First Teaching Assignment: Page 3 of 3

His face turned red and he invited me to come back and have a seat. When we finished that  part of the interview, I left with a written and signed contract in my hand. But that was not before he told me that I would become the fourth Negro to work in the district. And, they each were doing a top quality job. The same would be expected of me.

“I understand.” Was my only comment, that is, besides thank you, Mr. Owens. I walked out with a second grade assignment—and I was the only “Negro” in my school. I don’t think I have to tell you that I did a fine job; the fact that I was given a contract for the following year speaks to that. But I do need to tell you this: at the closing social event for the staff, a fellow sixth grade teacher came with her “Negro” husband AND her “Negro” mother. You know without my saying it, that the staff was in shock.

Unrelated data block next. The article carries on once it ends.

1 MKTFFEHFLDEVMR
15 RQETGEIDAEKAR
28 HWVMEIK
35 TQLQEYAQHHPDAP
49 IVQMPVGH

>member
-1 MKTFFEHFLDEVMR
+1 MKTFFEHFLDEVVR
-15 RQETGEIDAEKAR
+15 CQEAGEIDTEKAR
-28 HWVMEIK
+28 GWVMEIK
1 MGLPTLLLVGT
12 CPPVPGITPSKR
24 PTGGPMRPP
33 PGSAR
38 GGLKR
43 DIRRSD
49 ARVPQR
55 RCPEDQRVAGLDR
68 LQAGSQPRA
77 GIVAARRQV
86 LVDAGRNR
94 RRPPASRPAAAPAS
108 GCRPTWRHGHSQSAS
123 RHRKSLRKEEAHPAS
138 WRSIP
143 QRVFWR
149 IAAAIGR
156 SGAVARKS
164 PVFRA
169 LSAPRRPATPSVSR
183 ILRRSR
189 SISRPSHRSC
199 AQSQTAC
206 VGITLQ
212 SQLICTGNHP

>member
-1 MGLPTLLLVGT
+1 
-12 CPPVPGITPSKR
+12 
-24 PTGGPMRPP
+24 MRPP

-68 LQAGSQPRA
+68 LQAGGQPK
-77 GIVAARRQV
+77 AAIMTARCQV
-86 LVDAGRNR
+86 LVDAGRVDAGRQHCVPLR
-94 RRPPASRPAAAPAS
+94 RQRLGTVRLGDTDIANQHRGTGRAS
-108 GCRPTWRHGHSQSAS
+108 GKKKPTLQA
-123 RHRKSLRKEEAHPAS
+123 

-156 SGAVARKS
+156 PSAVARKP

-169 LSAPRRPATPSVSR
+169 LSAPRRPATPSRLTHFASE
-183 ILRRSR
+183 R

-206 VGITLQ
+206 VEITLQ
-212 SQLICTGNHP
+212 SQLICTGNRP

She told me later that she knew everyone thought she was white. She wanted a job so she kept her mouth shut. The minute I saw her husband and mother, I knew she was Negro. But since I was told I was the “first” at that school, I simply assumed she was of other ethnicity. She also said that I gave her the courage to make her statement in the manner she chose. Some day perhaps, I shall tell you about that first year of teaching assignment. You won’t believe some of the events that took place. But for now, at least you’ve been introduced to my first teaching assignment.


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